From experimental software to research infrastructure maturity


ORCID iD iconCarsten Thiel1*
  1. Presenting author.
  2. CESSDA, Norway.
This event will be scheduled soon

The challenges facing research software development are manifold and have long been a major topic at RSE conferences.

In the context of the covid-19 pandemic, debates about the use or rather re-use of research software for real word applications – with life-or-death implications – have occurred in broader contexts than RSE conferences. The discussions confirm what has long been known: sustaining software for long term use requires continued commitment and investment in quality and practices, see e.g. Report on the Workshop on Sustainable Software Sustainability 2019 (WOSSS19).

With the European Commission’s plan for a European Open Science Cloud (EOSC), foundations are being laid to build an ecosystem to enable digital research. One of the core requirements for offering a service in EOSC will be its technical maturity – it must reach an 8 on the 9-step Technology Readiness Level scale, designed by NASA to assess its technology’s space readiness.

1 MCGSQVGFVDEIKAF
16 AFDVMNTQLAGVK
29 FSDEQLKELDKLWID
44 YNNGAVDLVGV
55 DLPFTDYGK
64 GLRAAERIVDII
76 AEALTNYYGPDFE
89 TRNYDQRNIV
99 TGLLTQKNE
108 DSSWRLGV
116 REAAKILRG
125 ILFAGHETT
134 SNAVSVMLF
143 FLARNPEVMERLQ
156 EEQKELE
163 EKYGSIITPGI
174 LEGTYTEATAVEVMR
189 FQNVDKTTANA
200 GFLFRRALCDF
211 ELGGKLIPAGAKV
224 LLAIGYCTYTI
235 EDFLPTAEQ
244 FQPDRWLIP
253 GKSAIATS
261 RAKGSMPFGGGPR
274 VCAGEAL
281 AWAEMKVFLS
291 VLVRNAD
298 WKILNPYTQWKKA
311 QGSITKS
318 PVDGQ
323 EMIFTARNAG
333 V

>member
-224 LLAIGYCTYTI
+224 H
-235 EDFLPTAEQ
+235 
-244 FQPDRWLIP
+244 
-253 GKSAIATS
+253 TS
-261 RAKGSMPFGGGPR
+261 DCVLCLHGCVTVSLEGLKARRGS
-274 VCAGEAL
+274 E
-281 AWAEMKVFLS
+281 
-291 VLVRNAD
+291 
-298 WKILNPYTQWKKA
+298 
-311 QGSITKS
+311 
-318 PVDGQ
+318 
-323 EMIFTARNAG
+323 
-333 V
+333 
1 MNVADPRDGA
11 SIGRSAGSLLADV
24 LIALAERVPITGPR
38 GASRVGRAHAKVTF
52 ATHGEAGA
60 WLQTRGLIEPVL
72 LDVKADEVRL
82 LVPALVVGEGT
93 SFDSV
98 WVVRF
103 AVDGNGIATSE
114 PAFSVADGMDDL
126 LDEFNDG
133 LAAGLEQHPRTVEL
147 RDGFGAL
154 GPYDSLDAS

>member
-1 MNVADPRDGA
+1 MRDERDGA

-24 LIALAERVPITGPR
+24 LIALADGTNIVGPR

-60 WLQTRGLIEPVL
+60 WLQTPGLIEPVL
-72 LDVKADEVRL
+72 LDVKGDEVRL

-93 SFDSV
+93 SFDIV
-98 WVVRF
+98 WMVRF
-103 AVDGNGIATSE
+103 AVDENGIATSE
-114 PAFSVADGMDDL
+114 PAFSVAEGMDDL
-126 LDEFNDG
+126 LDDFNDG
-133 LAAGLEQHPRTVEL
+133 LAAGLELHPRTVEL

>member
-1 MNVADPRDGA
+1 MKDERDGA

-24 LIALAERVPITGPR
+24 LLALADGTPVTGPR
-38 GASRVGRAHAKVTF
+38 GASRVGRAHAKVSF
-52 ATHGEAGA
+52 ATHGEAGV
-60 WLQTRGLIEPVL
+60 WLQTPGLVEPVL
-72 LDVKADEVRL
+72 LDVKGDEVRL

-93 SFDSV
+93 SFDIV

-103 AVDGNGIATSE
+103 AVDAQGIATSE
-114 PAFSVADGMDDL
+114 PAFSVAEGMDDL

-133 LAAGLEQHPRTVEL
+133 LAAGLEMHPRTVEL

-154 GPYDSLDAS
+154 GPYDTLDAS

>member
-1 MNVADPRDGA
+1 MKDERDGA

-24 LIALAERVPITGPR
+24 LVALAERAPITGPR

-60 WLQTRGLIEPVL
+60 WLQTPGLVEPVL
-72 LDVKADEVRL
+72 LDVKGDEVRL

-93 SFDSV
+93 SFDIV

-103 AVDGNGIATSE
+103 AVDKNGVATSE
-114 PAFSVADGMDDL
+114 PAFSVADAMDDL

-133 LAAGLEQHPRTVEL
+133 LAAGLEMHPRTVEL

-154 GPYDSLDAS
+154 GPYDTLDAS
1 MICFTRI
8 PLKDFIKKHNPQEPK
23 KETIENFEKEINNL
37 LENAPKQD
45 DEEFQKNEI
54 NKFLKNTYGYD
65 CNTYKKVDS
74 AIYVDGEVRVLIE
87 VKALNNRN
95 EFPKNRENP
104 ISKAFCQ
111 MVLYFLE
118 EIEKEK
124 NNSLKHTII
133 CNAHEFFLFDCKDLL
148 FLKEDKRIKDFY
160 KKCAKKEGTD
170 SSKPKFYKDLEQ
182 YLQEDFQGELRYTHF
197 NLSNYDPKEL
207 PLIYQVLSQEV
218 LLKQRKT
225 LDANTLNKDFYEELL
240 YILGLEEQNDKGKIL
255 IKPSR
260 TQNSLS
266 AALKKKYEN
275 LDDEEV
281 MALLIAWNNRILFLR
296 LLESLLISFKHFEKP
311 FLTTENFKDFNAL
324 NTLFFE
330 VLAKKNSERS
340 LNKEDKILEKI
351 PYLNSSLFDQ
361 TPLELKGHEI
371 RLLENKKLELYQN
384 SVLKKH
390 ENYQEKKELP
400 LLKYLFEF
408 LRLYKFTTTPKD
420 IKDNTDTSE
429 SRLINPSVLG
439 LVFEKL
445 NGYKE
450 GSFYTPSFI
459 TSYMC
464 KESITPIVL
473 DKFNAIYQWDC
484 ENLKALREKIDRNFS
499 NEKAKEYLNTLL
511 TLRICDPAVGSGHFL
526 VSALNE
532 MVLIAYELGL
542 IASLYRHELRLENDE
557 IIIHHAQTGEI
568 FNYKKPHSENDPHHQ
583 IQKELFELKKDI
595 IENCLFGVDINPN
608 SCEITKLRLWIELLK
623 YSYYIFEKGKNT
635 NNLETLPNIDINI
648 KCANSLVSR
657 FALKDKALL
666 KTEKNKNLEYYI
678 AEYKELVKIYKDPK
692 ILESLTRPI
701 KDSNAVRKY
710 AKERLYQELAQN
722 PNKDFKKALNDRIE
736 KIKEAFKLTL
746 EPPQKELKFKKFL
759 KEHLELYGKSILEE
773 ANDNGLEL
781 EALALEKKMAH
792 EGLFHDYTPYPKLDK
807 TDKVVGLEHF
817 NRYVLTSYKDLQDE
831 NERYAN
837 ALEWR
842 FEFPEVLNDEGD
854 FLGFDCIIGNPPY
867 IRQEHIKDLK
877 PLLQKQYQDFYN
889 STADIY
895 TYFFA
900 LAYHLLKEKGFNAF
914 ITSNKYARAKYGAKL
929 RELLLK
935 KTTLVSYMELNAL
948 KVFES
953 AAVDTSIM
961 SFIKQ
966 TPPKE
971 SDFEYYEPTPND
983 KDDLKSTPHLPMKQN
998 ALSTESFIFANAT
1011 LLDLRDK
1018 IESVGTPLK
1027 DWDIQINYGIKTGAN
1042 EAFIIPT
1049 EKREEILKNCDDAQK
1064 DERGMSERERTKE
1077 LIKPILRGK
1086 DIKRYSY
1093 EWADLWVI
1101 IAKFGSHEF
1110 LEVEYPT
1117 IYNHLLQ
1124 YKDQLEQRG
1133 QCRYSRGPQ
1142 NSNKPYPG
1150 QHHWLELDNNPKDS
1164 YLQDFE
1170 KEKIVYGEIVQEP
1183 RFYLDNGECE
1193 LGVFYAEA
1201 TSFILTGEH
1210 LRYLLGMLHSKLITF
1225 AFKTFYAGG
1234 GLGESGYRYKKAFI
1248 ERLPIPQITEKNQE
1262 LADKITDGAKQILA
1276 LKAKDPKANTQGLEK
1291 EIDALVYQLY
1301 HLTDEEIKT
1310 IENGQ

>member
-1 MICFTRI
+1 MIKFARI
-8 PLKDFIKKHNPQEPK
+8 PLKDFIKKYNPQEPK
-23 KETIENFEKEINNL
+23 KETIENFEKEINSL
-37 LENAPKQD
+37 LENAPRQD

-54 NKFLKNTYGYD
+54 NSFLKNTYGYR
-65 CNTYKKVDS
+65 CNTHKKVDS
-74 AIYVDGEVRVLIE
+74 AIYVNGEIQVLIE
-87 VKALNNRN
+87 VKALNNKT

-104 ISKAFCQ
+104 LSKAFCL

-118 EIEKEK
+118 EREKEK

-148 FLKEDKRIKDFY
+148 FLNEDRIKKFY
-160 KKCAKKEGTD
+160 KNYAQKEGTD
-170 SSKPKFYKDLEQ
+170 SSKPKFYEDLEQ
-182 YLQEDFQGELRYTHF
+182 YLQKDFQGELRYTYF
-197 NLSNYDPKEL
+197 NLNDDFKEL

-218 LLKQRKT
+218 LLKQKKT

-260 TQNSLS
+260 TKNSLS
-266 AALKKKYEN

In this talk I will explain what we at CESSDA, the Consortium of European Social Science Data Archives, do to ensure our technology is designed to build services that meet these maturity requirements. Starting from guidelines and agreement on best practices, automation plays an important role for quality analysis and testing and also provides evidence of this. Investing in the long term objective of sustainability for our cloud native infrastructure plays a fundamental part. At the core, we define repeated software releases – not just one-off demonstrators – with strict quality requirements as the fundamental deliverables that we can later turn into mature services we can reliably provide to our users.

We will show how our model can serve as a blueprint for EOSC and for moving from experimental code to infrastructure that is mature enough to serve its purpose in times of crisis.

Language: English Prerequisites: General familiarity with issues from software development including concepts such as testing and automation as well as project management with limitations in academia are advantageous.

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